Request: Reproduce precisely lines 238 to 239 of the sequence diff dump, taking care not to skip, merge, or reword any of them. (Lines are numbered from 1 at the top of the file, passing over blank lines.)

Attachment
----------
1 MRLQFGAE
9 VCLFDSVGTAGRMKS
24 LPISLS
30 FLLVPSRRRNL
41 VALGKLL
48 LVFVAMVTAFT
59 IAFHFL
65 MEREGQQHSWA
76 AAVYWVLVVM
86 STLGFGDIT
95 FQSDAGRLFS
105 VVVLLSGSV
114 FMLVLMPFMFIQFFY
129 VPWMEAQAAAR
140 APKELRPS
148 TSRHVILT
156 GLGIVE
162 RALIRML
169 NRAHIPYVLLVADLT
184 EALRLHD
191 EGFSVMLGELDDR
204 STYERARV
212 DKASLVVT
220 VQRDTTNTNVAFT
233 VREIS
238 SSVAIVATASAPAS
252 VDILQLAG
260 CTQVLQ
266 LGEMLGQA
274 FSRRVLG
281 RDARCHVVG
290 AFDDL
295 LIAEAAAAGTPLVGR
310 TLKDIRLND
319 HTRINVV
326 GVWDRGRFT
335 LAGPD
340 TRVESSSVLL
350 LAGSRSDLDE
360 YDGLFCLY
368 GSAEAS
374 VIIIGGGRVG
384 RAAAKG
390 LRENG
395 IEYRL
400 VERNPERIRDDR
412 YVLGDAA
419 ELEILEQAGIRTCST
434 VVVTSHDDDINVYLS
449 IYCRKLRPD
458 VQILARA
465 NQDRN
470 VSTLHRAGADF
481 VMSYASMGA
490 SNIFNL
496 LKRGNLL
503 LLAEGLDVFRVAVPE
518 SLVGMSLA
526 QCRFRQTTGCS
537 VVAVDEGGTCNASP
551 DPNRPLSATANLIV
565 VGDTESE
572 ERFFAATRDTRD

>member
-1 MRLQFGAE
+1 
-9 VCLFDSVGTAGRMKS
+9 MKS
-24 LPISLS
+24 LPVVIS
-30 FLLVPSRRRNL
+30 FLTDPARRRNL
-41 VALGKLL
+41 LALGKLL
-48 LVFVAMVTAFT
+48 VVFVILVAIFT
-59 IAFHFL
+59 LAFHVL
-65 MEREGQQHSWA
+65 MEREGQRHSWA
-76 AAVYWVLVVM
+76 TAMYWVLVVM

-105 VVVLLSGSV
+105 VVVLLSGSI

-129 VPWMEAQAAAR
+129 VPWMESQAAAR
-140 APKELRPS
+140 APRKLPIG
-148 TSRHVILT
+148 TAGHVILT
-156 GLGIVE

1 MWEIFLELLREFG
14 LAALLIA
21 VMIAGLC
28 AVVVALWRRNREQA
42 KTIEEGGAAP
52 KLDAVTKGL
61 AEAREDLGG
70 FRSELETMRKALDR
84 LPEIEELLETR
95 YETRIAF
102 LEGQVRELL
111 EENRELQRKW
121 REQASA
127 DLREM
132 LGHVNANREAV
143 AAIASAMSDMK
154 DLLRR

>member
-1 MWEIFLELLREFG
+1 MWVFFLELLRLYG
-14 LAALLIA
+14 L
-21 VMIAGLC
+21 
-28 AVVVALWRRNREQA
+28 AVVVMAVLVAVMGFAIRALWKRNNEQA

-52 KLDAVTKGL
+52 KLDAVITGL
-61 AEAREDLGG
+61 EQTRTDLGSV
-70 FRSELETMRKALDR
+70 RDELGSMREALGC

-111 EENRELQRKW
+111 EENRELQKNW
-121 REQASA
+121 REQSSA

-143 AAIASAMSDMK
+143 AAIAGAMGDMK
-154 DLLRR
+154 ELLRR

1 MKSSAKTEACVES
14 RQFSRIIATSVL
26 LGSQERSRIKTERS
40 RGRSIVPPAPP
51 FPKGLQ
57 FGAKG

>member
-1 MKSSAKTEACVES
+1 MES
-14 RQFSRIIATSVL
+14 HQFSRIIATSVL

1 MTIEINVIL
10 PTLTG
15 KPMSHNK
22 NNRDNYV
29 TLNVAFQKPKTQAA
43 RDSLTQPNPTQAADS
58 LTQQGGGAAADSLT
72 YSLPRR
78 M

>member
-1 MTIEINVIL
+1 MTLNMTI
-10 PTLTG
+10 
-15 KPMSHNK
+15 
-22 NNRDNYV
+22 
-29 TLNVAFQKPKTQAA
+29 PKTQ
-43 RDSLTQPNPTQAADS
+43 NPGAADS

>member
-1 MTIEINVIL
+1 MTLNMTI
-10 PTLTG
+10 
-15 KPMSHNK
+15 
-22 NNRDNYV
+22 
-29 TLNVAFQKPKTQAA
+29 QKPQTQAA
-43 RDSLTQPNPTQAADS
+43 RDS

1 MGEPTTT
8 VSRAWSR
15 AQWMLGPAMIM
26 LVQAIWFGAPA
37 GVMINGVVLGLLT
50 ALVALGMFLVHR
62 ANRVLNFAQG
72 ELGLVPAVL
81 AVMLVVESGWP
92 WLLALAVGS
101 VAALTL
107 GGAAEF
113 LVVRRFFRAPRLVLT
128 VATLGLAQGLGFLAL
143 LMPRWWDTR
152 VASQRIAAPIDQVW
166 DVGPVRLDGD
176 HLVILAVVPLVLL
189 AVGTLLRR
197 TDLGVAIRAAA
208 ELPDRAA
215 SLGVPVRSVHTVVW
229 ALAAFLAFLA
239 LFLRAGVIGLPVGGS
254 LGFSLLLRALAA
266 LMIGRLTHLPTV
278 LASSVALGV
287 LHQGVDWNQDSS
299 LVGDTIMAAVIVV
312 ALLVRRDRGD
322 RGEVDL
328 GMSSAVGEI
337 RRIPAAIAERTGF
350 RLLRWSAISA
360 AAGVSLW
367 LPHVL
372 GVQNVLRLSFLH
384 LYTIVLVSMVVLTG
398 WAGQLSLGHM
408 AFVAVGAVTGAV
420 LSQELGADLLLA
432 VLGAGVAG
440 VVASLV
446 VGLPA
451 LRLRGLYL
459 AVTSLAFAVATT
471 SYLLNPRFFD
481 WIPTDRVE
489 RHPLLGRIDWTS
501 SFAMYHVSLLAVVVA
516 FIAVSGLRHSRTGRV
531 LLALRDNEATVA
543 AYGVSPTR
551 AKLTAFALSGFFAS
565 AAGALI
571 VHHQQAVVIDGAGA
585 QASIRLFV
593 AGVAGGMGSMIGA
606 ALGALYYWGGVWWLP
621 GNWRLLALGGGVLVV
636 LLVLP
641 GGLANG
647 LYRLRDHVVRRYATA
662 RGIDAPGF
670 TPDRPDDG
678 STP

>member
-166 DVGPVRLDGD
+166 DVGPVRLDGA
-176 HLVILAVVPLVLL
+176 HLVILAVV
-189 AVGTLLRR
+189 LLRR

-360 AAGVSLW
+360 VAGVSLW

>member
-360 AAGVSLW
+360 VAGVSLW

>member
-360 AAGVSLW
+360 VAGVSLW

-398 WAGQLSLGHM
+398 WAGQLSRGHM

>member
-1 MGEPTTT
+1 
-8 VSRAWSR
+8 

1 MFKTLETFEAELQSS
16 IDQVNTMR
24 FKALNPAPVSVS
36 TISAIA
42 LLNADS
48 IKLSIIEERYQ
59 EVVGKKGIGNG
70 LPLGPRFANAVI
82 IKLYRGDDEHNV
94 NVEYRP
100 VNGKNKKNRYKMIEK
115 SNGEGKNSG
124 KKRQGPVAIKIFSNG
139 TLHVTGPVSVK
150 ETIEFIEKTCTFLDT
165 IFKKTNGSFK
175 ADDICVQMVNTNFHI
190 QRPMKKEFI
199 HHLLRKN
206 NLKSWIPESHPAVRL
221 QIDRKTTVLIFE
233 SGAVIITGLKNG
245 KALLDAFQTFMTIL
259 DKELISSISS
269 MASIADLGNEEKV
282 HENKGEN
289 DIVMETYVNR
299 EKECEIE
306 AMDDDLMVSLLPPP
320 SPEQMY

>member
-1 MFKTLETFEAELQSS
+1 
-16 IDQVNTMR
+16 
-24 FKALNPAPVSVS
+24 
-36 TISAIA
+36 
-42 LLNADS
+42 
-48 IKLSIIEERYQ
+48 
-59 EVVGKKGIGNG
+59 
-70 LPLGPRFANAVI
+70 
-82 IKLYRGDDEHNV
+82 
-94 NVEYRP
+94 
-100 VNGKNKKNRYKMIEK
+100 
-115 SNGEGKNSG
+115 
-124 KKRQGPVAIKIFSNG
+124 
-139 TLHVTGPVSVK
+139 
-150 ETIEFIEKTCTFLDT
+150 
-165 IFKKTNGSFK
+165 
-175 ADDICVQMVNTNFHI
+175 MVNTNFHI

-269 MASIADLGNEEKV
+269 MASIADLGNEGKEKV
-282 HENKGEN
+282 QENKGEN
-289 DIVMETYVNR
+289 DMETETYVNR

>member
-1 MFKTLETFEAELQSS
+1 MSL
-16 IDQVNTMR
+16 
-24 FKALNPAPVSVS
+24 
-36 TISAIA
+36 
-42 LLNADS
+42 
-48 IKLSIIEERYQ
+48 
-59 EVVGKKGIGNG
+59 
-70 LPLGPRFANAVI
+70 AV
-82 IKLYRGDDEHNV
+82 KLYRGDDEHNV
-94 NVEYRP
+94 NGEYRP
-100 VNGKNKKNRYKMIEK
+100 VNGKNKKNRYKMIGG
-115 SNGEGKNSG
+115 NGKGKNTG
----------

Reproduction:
636 LLVLP
641 GGLANG